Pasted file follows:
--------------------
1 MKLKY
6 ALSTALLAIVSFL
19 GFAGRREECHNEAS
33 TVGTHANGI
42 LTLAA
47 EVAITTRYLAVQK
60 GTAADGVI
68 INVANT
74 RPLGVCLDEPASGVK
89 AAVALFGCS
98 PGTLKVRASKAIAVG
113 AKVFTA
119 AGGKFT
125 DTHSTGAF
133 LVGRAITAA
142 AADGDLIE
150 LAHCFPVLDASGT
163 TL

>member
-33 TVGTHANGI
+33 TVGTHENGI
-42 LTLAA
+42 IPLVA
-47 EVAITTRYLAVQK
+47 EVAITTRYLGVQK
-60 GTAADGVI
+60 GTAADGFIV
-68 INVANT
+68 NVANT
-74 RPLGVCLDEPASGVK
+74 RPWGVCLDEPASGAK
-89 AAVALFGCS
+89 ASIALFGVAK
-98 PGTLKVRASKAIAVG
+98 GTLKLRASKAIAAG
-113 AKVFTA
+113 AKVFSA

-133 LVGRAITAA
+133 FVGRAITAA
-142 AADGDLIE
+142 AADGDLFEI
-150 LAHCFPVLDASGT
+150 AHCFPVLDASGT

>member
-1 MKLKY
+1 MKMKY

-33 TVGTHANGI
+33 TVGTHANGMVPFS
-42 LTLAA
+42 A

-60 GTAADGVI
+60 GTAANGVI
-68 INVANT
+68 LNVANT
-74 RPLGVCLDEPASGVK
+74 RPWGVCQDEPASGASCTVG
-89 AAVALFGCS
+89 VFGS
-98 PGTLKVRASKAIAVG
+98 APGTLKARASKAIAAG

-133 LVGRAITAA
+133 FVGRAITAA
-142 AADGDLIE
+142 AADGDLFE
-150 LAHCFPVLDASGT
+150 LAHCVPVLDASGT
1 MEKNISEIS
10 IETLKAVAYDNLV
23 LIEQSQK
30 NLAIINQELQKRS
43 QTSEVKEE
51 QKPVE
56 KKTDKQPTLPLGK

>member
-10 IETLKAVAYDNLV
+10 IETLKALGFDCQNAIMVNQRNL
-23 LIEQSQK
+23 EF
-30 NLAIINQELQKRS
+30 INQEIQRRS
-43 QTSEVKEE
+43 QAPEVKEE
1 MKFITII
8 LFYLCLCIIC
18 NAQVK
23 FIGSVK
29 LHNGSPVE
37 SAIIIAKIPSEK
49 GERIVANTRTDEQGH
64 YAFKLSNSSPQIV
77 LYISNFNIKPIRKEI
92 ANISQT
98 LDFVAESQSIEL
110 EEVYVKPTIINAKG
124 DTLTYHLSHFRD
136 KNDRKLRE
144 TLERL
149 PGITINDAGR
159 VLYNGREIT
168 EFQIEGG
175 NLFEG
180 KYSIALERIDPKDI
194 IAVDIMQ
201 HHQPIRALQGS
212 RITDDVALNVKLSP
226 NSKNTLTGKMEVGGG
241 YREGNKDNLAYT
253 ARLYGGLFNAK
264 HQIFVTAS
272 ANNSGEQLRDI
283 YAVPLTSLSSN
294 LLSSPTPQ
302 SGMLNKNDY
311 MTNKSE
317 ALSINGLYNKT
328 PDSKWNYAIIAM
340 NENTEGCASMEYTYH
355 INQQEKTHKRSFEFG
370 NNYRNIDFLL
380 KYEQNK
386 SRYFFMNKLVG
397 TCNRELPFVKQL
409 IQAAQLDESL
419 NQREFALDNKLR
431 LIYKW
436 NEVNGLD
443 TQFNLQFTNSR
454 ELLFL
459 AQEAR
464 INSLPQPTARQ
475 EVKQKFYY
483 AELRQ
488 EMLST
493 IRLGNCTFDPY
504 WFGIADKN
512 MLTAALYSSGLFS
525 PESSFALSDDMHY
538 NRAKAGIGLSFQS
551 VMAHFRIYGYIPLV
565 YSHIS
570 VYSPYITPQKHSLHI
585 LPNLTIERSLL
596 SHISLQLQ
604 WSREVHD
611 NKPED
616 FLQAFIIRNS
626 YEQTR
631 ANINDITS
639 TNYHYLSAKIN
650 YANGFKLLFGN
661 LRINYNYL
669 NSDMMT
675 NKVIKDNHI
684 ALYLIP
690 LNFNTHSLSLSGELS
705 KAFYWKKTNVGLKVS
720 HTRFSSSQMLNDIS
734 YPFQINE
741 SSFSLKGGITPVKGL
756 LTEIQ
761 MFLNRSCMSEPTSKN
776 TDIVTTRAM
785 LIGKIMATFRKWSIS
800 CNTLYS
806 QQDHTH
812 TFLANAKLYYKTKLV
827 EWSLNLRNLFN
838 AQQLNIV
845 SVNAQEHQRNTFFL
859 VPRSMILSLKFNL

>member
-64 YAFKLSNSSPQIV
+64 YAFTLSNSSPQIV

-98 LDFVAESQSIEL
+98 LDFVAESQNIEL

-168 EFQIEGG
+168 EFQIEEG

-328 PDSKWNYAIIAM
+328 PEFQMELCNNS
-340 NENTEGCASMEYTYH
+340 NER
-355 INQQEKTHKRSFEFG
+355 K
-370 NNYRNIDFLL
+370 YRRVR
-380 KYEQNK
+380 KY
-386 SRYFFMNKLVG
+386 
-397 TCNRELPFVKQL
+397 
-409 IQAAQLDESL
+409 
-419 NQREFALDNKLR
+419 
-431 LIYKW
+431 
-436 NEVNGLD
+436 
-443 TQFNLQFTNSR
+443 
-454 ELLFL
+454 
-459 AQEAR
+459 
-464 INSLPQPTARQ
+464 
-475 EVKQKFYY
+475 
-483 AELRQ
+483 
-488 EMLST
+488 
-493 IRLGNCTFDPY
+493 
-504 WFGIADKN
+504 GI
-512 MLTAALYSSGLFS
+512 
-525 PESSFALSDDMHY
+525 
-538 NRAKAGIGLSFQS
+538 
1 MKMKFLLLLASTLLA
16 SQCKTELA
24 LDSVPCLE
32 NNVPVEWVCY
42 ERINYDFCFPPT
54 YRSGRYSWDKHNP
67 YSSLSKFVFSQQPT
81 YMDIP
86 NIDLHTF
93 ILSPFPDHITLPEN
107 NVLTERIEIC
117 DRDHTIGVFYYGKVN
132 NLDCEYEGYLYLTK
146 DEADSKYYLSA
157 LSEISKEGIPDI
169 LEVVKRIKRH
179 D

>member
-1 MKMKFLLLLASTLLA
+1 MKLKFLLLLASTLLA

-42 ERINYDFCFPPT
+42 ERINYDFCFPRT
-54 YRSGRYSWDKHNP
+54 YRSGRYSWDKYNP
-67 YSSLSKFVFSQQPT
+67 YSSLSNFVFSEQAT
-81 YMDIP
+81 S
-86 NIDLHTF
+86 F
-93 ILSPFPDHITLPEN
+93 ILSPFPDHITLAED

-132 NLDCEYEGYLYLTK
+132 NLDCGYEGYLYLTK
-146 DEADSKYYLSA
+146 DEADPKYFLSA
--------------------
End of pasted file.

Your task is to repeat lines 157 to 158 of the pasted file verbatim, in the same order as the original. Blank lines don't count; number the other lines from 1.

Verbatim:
720 HTRFSSSQMLNDIS
734 YPFQINE